The triple top pattern is a crucial one to remember once you've begun to look at the different components of technical analysis. The key aspect of technical analysis is to identify trend reversals. The triple top chart pattern can be used to predict a reversal of asset price movements.
As the name implies, the triple top formation has three peaks and pullbacks between them. All three peaks are located in the same price range. There are also a few retracements. The trendline should be connected to the dips in the retracement. This line can then be extended towards the right. You can use this as a point for entry if the price falls below the trendline. This is only useful if the second dip is slightly greater than the first. If the second retracement dip is higher than the first, or lower, the trendline might be at an angle. This could make it useless.
The triple top pattern is very similar to the head-and-shoulders pattern. Although they may appear similar, there is a major difference. In the head and shoulders, the middle peak is higher than the other peaks to the right and left. The two other peaks are often aligned at the exact same level. A double top is another similar pattern to the triple top. This means that an asset touches a high-priced price twice and then falls between the two peaks.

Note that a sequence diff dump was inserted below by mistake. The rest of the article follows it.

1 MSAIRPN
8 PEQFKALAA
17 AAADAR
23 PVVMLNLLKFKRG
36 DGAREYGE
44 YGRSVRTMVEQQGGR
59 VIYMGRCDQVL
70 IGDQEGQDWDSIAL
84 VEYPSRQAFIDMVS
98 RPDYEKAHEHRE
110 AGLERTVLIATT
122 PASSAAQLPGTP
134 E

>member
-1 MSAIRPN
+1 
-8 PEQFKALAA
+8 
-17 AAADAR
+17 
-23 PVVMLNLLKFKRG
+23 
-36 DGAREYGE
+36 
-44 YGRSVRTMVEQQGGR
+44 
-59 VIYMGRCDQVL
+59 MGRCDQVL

There are three stages when a triple top is formed:
1. First, the price moves higher until it reaches a resistance level. Then it falls into a support zone.
2. Next, the price attempts to test the resistance level again but fails to do so and returns to support.
3. The third stage is where the price attempts to retest resistance levels but fails, and then falls back.
This is a tug-of-war between sellers and buyers. The sellers try to lower the price while the buyers continue to raise the asset's price. The sellers win the upper hand, and the asset's price drops. This indicates a trend reversal. A bearish trend is indicated by the triple-top chart pattern.
If there is no support break, the triple top pattern will be incomplete. The support level is the lowest point in the triple top formation.
Here are some points to keep in mind when interpreting the triple top chart pattern.
The three tops must occur at the same level but they rarely happen at the exact same level. It can help you assess bullish sentiment by observing the three tops. If the top at the last peak is lower than the first, this indicates that there is significant selling pressure. The market was not pushed to its recent peak by buyers.
What happens if the peak at the top is slightly higher than the highest? This indicates that bulls are still fighting. This could also indicate that the triple top formation is not very reliable.
Traders wait for the market's level of breakout to fall below the line connecting the three bottoms when the triple top formation happens. There are some false signals to be aware of. For example, the market may drop a little below breakout, but then quickly recovers. To avoid false signals, it is important to add some distance from this level.
Some traders enter a short position while others exit long positions when the asset price falls below the support level.
Sometimes, prices can recover even after a triple top has been formed and is completed. A trader might place a stop-loss on short positions if this happens. If the price starts to rise instead of falling, this reduces risk.
A reliable indicator to tell a trader when to sell is the triple top chart pattern. This tells traders that the asset isn't rallying after trying to push prices higher and that it is not finding buyers at that price level.